Hon Kate Doust MLC
Hon Kate Doust MLC is the President of the Legislative Council of Western Australia.

Mr Sam Hastings
Mr Sam Hastings is the Clerk Assistant (House) of the Legislative Council of Western Australia. The authors acknowledge the research assistance provided by Ms. Renae Jewell and Mr. Chris Hunt.
Article

Increased Uptake of Surveillance Technologies During COVID-19

Implications for Democracies in the Global South

Journal European Journal of Law Reform, Issue 4 2020
Keywords surveillance technology, platform economy, COVID-19, democracy, global south, belt and road initiative
Authors Alex Read
AbstractAuthor's information

    Social change and introduction of new technologies have historically followed crises such as pandemics, and COVID-19 has seen increasing public tracking through the use of digital surveillance technology. While surveillance technology is a key tool for enhancing virus preparedness and reducing societal risks, the speed of uptake is likely to raise ethical questions where citizens are monitored and personal data is collected. COVID-19 has occurred during a period of democratic decline, and the predominant surveillance-based business model of the ‘platform economy’, together with the development and export of artificial intelligence (AI)-powered surveillance tools, carries particular risks for democratic development in the countries of the Global South. Increased use of surveillance technology has implications for human rights and can undermine the individual privacy required for democracies to flourish. Responses to these threats must come from new regulatory regimes and innovations within democracies and a renewed international approach to the threats across democracies of the Global North and South.


Alex Read
Alex Read, democratic governance consultant for organisations including UNDP, Inter-Parliamentary Union, Westminster Foundation for Democracy.
Article

Does the Fight Against the Pandemic Risk Centralizing Power in Pakistan?

Journal European Journal of Law Reform, Issue 4 2020
Keywords PTI government, 18th amendment, 1973 Constitution, lockdown, economic impact
Authors David A. Thirlby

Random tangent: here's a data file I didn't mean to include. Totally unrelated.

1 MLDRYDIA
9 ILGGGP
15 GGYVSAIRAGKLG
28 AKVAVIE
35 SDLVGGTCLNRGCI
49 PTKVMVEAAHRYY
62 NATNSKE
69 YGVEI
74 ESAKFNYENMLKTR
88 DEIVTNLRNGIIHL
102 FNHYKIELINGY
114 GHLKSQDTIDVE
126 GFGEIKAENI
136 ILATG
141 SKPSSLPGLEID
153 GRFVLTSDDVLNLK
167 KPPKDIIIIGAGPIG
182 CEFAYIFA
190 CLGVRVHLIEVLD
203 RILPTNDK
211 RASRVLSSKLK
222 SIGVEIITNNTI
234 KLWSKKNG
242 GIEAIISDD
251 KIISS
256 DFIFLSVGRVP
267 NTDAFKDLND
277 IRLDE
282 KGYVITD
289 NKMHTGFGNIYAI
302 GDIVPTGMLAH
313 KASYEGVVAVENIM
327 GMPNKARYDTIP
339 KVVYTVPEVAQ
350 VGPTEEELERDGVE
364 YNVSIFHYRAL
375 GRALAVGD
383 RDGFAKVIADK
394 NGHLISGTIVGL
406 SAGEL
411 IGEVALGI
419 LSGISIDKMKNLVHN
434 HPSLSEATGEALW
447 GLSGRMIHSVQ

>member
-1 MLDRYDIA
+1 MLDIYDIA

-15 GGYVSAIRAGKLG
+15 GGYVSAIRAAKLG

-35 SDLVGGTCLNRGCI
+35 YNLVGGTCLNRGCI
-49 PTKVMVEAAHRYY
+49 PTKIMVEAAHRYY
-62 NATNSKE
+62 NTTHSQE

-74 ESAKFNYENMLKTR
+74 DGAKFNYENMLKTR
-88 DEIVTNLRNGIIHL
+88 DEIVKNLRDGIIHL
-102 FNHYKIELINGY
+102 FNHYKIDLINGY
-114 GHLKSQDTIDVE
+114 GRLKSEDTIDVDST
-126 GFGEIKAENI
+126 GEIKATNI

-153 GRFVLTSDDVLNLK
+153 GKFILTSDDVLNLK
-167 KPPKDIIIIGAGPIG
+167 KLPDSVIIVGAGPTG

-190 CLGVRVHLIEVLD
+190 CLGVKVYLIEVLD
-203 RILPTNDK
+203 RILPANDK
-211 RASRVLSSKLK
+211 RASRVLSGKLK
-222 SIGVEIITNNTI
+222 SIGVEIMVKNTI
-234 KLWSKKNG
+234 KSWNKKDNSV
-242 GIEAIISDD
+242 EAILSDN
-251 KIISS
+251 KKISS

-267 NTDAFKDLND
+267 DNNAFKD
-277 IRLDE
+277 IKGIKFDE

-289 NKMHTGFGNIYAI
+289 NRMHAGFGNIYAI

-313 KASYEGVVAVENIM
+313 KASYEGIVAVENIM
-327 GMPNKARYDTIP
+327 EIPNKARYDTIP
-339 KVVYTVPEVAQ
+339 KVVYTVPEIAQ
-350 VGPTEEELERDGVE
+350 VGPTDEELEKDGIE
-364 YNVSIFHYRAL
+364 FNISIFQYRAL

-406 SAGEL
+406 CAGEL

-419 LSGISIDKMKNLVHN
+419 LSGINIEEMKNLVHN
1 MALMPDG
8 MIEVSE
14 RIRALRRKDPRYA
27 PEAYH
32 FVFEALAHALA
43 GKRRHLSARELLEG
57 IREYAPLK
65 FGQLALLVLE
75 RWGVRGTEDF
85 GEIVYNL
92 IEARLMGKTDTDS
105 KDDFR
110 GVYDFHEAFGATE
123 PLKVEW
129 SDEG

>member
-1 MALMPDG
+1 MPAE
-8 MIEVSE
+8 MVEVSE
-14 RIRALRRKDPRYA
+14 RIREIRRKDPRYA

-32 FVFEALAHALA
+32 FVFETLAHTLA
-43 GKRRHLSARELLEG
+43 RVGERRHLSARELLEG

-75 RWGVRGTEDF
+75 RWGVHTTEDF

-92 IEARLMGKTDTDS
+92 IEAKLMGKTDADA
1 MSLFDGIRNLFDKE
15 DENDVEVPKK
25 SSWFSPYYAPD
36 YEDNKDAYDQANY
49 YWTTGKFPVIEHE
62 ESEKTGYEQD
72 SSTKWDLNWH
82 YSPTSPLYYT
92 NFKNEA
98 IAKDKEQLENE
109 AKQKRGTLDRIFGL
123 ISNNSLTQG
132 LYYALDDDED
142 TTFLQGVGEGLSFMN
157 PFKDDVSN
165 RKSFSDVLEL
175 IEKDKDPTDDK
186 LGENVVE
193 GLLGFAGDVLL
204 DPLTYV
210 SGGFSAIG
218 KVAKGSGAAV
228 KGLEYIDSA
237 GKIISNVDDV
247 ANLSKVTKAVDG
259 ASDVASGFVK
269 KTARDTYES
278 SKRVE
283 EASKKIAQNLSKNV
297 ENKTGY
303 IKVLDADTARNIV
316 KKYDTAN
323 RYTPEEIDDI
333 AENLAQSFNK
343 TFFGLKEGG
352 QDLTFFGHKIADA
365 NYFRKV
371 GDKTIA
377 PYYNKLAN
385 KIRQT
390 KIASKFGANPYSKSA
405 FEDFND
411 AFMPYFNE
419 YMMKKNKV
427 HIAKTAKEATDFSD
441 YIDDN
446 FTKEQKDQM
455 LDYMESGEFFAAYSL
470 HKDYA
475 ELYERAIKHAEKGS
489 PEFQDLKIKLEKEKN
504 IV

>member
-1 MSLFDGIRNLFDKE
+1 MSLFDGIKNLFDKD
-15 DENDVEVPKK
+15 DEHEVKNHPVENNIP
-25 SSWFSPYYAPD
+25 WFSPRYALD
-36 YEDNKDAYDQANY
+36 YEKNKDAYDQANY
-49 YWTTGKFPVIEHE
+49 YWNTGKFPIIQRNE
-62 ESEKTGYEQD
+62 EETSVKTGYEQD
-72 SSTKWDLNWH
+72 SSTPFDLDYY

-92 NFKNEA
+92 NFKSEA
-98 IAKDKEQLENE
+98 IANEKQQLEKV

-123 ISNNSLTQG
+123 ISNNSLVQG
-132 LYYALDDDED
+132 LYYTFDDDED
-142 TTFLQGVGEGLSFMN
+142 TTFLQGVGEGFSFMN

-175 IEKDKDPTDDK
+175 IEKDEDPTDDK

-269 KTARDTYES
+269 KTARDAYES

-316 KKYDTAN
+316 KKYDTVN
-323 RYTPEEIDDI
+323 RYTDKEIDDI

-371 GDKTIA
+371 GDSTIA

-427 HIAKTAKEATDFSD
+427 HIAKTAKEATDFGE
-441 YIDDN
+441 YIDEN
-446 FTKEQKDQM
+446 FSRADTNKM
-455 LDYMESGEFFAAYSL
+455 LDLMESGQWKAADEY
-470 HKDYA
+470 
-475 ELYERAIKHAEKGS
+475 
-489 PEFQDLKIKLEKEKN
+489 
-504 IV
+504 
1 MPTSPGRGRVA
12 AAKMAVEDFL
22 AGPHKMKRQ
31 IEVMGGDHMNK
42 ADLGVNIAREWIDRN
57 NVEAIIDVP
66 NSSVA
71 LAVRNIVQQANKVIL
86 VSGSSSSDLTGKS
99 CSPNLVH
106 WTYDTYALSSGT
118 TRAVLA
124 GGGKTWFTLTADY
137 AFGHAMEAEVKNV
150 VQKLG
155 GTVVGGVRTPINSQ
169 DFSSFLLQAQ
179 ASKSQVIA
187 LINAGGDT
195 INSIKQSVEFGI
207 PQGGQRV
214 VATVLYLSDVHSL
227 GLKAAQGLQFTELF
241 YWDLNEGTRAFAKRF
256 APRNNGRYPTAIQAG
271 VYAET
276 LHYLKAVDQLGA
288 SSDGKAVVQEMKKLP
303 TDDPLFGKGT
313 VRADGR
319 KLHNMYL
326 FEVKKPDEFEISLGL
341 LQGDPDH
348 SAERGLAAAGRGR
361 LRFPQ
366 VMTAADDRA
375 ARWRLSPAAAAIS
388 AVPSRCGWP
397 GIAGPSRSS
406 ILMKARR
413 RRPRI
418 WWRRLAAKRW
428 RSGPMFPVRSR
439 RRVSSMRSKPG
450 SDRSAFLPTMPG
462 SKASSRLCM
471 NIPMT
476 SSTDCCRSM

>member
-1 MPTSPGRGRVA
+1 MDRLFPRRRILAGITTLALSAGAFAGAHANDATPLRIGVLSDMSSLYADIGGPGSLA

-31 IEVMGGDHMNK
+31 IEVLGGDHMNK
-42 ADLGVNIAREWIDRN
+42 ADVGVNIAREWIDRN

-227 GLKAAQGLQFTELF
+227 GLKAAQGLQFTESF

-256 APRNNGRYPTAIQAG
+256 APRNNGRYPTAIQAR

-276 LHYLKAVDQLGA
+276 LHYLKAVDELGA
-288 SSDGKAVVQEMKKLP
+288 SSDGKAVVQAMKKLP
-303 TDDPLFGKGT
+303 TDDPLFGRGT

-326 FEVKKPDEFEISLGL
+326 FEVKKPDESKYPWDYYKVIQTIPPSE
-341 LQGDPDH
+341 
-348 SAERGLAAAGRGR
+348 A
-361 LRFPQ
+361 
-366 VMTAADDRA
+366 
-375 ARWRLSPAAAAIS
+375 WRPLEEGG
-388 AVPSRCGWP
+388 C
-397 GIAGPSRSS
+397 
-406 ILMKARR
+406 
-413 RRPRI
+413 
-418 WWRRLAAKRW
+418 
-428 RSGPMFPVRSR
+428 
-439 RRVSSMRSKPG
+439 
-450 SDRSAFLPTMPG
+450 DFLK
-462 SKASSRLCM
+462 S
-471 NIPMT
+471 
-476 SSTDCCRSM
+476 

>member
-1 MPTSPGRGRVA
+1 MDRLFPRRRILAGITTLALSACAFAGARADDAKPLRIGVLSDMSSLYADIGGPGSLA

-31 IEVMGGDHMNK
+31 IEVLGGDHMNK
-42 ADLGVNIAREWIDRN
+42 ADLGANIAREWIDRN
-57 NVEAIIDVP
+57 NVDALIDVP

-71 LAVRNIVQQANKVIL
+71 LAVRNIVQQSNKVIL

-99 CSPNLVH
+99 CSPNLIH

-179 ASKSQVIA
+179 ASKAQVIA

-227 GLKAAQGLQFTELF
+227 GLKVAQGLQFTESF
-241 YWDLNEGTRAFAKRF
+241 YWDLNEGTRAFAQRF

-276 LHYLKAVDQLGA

AbstractAuthor's information

    When the pandemic struck Pakistan, there was a high-profile divergence between how the federal government and the provincial government of Sindh responded. This points to a tension between the need for a national approach to tackle the pandemic and the prerogative of the provinces to deal with health issues under its devolved powers. These powers were the result of the 18th amendment, which restored a parliamentary federal democracy. Power has also been decentralized from executive presidents to parliamentary forms of government. However, parliamentary systems centralize power within the executive: a trend which the pandemic has reinforced. The article will explore the various interplays although it is the economic landscape which will prove most challenging. Although the emergence of a national centralized approach to combat the pandemic points to a weakening of the devolution process and therefore the reasoning behind the 18th amendment, the situation is more complex which this article seeks to explore.


David A. Thirlby
David A. Thirlby is Senior Programme Manager Asia, Westminster Foundation for Democracy
Article

The Windrush Scandal

A Review of Citizenship, Belonging and Justice in the United Kingdom

Journal European Journal of Law Reform, Issue 3 2020
Keywords Windrush generation, statelessness, right to nationality, genocide, apologetic UK Human Rights Act Preamble
Authors Namitasha Goring, Beverley Beckford and Simone Bowman
AbstractAuthor's information

    This article points out that the UK Human Rights Act, 1998 does not have a clear provision guaranteeing a person’s right to a nationality. Instead, this right is buried in the European Court of Human Rights decisions of Smirnova v Russia, 2003 and Alpeyeva and Dzhalagoniya v. Russia, 2018. In these cases, the Court stretched the scope of Article 8 of the European Convention on Human Rights, 1953 on non-interference with private life by public authorities to extend to nationality. The humanitarian crisis arising from the Windrush Scandal was caused by the UK Government’s decision to destroy the Windrush Generation’s landing cards in the full knowledge that for many these slips of paper were the only evidence of their legitimate arrival in Britain between 1948 and 1971.